Your resume is your primary marketing piece and your first chance to catch an employer’s attention and make a good impression. In order to stand out from the other applicants and be among those who are called for an interview, your resume must be well-written and well-formatted.
There are a few essential components to the content of a good resume:
- First, put your name (in a larger font than the rest) across the top of the page. Underneath your name, include your contact info (phone number, address, and email) in the regular font size that you will use for the body of the resume. Having your contact information at the top makes it easy for an employer to contact you to schedule an interview.
- Next, write your objective. Writing a good objective can be tricky because it is intended to state what you are trying to accomplish, yet it should be focused on how you would benefit the employer. Refer to the specific job you are applying for in the objective, and make the objective concise and specific.
- Third, include your relevant work experience. Put your most recent job first, followed by the second most recent, etc. For each job, include your job title, the company it was with, the location, the dates you started and ended, and the outcomes of your work. Go beyond simply listing the responsibilities you had, and instead focus on what you were able to do for the company and how you made a difference. Flaunt specific numbers if possible, like how much you increased sales, cut costs, or slashed the turnover rate. Also, include some of the key words and phrases written in the job posting of the company you are applying for. If they are looking for an “experienced sales associate to reach sales goals, deliver excellent customer service, and be an effective team member,” then focus on how you reached sales goals, helped customers with their needs, and collaborated well with coworkers in your past work.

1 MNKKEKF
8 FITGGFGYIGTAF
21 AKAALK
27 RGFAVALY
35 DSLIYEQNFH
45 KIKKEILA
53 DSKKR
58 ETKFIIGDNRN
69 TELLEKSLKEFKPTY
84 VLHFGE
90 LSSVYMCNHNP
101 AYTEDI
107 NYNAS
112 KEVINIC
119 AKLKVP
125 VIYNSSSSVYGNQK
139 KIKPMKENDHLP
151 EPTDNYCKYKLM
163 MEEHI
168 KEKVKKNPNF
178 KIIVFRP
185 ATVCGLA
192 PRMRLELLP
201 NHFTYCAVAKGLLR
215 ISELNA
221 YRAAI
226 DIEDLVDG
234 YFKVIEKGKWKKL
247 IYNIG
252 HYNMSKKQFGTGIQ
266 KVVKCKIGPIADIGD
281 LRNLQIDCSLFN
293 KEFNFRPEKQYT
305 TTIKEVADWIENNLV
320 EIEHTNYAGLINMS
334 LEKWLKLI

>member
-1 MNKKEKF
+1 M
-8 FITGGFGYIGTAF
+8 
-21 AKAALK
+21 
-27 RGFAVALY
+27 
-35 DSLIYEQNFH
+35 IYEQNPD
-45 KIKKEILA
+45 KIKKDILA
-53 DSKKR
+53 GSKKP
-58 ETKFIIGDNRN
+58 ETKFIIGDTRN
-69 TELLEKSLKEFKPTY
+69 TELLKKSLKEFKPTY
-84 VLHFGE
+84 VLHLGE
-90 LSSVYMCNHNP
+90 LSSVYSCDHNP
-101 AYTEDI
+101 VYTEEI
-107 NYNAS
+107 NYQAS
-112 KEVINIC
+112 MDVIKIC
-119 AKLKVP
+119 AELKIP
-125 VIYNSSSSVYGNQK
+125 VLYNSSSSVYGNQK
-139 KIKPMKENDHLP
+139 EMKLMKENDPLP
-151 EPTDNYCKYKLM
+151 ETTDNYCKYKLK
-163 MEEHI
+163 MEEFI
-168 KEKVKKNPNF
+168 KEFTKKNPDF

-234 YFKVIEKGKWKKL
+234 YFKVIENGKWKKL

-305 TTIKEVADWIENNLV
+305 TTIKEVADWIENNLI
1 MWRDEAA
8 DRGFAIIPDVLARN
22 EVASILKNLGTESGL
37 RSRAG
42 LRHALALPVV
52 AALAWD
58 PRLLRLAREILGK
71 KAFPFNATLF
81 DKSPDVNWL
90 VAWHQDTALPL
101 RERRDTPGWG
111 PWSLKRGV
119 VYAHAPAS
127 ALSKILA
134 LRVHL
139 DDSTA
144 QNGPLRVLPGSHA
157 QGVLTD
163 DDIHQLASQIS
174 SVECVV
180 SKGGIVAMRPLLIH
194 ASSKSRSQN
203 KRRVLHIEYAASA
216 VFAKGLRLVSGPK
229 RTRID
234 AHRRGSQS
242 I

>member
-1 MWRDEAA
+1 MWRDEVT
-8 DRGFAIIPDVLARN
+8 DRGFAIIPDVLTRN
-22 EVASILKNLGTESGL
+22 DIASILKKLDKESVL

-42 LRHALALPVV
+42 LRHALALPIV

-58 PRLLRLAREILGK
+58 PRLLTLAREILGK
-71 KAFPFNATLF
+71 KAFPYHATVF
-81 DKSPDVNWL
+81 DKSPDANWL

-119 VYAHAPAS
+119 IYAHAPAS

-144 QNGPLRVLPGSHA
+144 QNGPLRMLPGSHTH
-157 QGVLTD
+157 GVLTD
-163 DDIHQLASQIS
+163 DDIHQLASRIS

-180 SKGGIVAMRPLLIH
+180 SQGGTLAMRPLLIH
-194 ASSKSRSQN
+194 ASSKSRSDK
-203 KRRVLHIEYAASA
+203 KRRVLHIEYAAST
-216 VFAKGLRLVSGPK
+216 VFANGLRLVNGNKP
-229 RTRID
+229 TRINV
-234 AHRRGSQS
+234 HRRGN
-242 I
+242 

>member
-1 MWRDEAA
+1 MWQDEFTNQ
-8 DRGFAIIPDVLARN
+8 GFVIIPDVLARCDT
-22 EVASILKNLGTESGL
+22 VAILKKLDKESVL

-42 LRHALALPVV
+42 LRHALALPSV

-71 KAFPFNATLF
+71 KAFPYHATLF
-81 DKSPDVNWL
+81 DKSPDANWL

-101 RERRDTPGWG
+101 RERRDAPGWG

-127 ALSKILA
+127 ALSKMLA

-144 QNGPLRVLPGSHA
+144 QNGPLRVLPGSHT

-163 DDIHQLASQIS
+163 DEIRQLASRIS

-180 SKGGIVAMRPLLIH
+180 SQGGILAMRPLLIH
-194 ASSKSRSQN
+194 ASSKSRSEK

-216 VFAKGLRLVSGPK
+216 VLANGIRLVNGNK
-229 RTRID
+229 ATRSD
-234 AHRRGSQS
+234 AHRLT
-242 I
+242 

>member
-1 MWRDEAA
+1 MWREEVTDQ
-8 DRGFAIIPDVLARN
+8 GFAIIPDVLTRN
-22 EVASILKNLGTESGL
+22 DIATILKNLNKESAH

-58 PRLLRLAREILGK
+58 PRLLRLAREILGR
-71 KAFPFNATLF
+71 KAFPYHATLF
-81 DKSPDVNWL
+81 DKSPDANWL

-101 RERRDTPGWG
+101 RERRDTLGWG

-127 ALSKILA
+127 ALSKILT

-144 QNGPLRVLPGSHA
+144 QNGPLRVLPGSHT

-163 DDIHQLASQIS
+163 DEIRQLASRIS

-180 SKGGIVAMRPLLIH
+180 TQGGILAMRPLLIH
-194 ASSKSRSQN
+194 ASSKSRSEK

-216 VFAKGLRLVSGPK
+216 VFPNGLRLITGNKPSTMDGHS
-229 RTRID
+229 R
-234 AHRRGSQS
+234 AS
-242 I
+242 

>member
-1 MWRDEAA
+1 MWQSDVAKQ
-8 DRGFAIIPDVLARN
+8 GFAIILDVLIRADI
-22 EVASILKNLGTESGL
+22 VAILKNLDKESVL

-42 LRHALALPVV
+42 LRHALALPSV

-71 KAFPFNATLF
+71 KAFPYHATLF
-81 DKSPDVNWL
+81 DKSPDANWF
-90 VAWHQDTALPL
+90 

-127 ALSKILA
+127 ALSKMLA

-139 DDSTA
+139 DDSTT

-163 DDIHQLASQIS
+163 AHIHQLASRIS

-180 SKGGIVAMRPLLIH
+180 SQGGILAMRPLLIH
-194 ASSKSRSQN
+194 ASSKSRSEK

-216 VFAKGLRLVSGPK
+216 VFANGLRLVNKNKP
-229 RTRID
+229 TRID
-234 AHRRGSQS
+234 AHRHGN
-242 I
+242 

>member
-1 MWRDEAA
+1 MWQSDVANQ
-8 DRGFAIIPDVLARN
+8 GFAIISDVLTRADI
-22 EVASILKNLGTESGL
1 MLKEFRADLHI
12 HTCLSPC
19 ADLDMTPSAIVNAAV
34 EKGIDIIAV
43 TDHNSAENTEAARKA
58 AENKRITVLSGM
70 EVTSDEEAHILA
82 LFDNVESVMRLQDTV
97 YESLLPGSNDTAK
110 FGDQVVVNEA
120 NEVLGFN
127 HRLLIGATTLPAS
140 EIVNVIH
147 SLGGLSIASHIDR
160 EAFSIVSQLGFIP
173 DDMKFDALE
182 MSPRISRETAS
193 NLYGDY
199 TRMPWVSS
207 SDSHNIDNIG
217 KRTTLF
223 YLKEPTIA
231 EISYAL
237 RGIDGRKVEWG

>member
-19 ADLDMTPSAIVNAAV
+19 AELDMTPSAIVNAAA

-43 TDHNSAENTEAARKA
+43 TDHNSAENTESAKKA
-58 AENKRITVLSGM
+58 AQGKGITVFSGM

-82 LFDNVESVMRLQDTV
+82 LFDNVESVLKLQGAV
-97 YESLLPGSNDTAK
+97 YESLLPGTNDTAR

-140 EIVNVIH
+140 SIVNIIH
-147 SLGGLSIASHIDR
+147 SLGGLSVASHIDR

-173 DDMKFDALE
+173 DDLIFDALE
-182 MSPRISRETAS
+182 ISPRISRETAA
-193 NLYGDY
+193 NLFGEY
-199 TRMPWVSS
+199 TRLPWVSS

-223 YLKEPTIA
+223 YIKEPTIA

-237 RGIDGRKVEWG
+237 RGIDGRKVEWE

- Education goes below the job experience on the resume, unless you are still a student, in which case the education section belongs at the top. Include the college you graduated from or are currently attending, your major, and the dates you started and ended.
If you are still in school and have little work experience, you can include jobs you had in high school, volunteer experience, college clubs/organizations you are involved in, and internships. However, after college and as you progress in your career, remove these and only include more relevant and recent information.
Avoid using one generic resume for all job applications. Tailor your resume to each job you apply for and the specific skills and characteristics they are looking for in an employee. It is a good idea to have a few different versions of resumes to pull from. For example, you might have one resume that highlights your experience and skills in marketing, another in product development, and another in sales. Then, depending on the job you are applying for, you can adjust these versions even more to the specific position you want to obtain.
While content is most important, making your resume visually appealing could also help get an employer’s attention. A resume that is pleasing to the eye demonstrates your professionalism and attention to detail. An easy way to make a well-formatted resume is to use a template. Microsoft Word has some free templates worth considering, or there are many other downloadable options online as well. However, a simple and thin font is best, such as Tahoma, Book Antiqua, or Georgia. Keep the font size between 9-12 so it is easy to read. Be professional and avoid an artsy-looking resume with clip art or pictures, excessive color, designs, or lines.
Make your resume well organized so it is easy to skim and find the most important information. Make the headings clear, avoid excessive and cramped text, and stick to short paragraphs and bullets. If an employer only looks at your resume for a few seconds, it needs to be clear and easy to navigate so he can find what he’s looking for.
Check out some example resumes.
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